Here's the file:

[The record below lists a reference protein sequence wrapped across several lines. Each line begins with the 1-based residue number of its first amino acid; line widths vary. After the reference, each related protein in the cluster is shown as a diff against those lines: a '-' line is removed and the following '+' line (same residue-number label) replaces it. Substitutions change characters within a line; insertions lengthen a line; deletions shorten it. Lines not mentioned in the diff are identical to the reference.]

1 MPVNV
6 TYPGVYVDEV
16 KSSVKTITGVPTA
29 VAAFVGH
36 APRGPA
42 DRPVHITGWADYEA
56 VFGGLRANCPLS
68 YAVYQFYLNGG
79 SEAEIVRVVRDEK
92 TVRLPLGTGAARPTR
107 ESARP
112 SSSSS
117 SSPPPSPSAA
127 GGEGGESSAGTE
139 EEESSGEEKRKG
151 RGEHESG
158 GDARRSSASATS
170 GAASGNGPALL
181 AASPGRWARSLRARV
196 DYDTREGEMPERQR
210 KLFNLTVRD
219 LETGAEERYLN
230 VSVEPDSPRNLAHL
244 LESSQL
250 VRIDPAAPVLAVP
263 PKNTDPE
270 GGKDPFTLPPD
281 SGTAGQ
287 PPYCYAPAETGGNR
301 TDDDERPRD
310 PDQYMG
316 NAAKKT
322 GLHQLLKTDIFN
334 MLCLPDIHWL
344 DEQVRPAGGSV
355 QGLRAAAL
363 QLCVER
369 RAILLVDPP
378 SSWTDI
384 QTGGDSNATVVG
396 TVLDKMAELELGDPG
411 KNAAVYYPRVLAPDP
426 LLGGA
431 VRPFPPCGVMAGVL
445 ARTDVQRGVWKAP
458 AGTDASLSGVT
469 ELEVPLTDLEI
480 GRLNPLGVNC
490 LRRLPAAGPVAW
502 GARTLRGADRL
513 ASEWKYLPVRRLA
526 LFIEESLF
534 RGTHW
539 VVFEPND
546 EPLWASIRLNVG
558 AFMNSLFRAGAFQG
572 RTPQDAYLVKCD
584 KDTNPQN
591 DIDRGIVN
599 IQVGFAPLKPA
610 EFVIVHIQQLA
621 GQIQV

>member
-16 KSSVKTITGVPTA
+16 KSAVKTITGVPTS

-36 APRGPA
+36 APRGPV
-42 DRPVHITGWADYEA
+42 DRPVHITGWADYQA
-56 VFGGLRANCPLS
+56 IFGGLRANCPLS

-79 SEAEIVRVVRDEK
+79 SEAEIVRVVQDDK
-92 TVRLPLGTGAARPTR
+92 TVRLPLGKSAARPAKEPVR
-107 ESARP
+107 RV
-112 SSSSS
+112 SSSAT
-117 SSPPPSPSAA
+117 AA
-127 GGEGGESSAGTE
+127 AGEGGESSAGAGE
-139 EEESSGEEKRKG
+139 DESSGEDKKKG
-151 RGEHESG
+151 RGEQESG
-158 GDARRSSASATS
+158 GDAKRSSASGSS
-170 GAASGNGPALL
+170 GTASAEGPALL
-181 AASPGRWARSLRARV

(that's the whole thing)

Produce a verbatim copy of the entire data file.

[The record below lists a reference protein sequence wrapped across several lines. Each line begins with the 1-based residue number of its first amino acid; line widths vary. After the reference, each related protein in the cluster is shown as a diff against those lines: a '-' line is removed and the following '+' line (same residue-number label) replaces it. Substitutions change characters within a line; insertions lengthen a line; deletions shorten it. Lines not mentioned in the diff are identical to the reference.]

1 MPVNV
6 TYPGVYVDEV
16 KSSVKTITGVPTA
29 VAAFVGH
36 APRGPA
42 DRPVHITGWADYEA
56 VFGGLRANCPLS
68 YAVYQFYLNGG
79 SEAEIVRVVRDEK
92 TVRLPLGTGAARPTR
107 ESARP
112 SSSSS
117 SSPPPSPSAA
127 GGEGGESSAGTE
139 EEESSGEEKRKG
151 RGEHESG
158 GDARRSSASATS
170 GAASGNGPALL
181 AASPGRWARSLRARV
196 DYDTREGEMPERQR
210 KLFNLTVRD
219 LETGAEERYLN
230 VSVEPDSPRNLAHL
244 LESSQL
250 VRIDPAAPVLAVP
263 PKNTDPE
270 GGKDPFTLPPD
281 SGTAGQ
287 PPYCYAPAETGGNR
301 TDDDERPRD
310 PDQYMG
316 NAAKKT
322 GLHQLLKTDIFN
334 MLCLPDIHWL
344 DEQVRPAGGSV
355 QGLRAAAL
363 QLCVER
369 RAILLVDPP
378 SSWTDI
384 QTGGDSNATVVG
396 TVLDKMAELELGDPG
411 KNAAVYYPRVLAPDP
426 LLGGA
431 VRPFPPCGVMAGVL
445 ARTDVQRGVWKAP
458 AGTDASLSGVT
469 ELEVPLTDLEI
480 GRLNPLGVNC
490 LRRLPAAGPVAW
502 GARTLRGADRL
513 ASEWKYLPVRRLA
526 LFIEESLF
534 RGTHW
539 VVFEPND
546 EPLWASIRLNVG
558 AFMNSLFRAGAFQG
572 RTPQDAYLVKCD
584 KDTNPQN
591 DIDRGIVN
599 IQVGFAPLKPA
610 EFVIVHIQQLA
621 GQIQV

>member
-16 KSSVKTITGVPTA
+16 KSAVKTITGVPTS

-36 APRGPA
+36 APRGPV
-42 DRPVHITGWADYEA
+42 DRPVHITGWADYQA
-56 VFGGLRANCPLS
+56 IFGGLRANCPLS

-79 SEAEIVRVVRDEK
+79 SEAEIVRVVQDDK
-92 TVRLPLGTGAARPTR
+92 TVRLPLGKSAARPAKEPVR
-107 ESARP
+107 RV
-112 SSSSS
+112 SSSAT
-117 SSPPPSPSAA
+117 AA
-127 GGEGGESSAGTE
+127 AGEGGESSAGAGE
-139 EEESSGEEKRKG
+139 DESSGEDKKKG
-151 RGEHESG
+151 RGEQESG
-158 GDARRSSASATS
+158 GDAKRSSASGSS
-170 GAASGNGPALL
+170 GTASAEGPALL
-181 AASPGRWARSLRARV